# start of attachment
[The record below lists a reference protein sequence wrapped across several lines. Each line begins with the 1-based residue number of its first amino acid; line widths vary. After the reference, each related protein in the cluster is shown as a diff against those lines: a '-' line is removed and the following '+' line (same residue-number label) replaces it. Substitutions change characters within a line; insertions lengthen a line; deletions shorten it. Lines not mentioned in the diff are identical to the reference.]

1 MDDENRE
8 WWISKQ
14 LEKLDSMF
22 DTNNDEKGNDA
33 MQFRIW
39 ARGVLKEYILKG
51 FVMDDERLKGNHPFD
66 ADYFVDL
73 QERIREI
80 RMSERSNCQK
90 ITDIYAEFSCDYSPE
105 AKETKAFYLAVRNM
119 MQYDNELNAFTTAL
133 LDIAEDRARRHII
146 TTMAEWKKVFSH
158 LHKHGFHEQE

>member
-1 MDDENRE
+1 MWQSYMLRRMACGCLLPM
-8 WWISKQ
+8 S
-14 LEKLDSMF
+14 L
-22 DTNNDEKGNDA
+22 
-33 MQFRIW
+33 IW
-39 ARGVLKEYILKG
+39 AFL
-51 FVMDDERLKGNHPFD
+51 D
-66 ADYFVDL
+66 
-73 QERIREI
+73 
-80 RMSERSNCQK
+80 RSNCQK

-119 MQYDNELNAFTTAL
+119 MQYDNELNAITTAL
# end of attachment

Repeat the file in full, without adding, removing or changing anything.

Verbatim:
[The record below lists a reference protein sequence wrapped across several lines. Each line begins with the 1-based residue number of its first amino acid; line widths vary. After the reference, each related protein in the cluster is shown as a diff against those lines: a '-' line is removed and the following '+' line (same residue-number label) replaces it. Substitutions change characters within a line; insertions lengthen a line; deletions shorten it. Lines not mentioned in the diff are identical to the reference.]

1 MDDENRE
8 WWISKQ
14 LEKLDSMF
22 DTNNDEKGNDA
33 MQFRIW
39 ARGVLKEYILKG
51 FVMDDERLKGNHPFD
66 ADYFVDL
73 QERIREI
80 RMSERSNCQK
90 ITDIYAEFSCDYSPE
105 AKETKAFYLAVRNM
119 MQYDNELNAFTTAL
133 LDIAEDRARRHII
146 TTMAEWKKVFSH
158 LHKHGFHEQE

>member
-1 MDDENRE
+1 MWQSYMLRRMACGCLLPM
-8 WWISKQ
+8 S
-14 LEKLDSMF
+14 L
-22 DTNNDEKGNDA
+22 
-33 MQFRIW
+33 IW
-39 ARGVLKEYILKG
+39 AFL
-51 FVMDDERLKGNHPFD
+51 D
-66 ADYFVDL
+66 
-73 QERIREI
+73 
-80 RMSERSNCQK
+80 RSNCQK

-119 MQYDNELNAFTTAL
+119 MQYDNELNAITTAL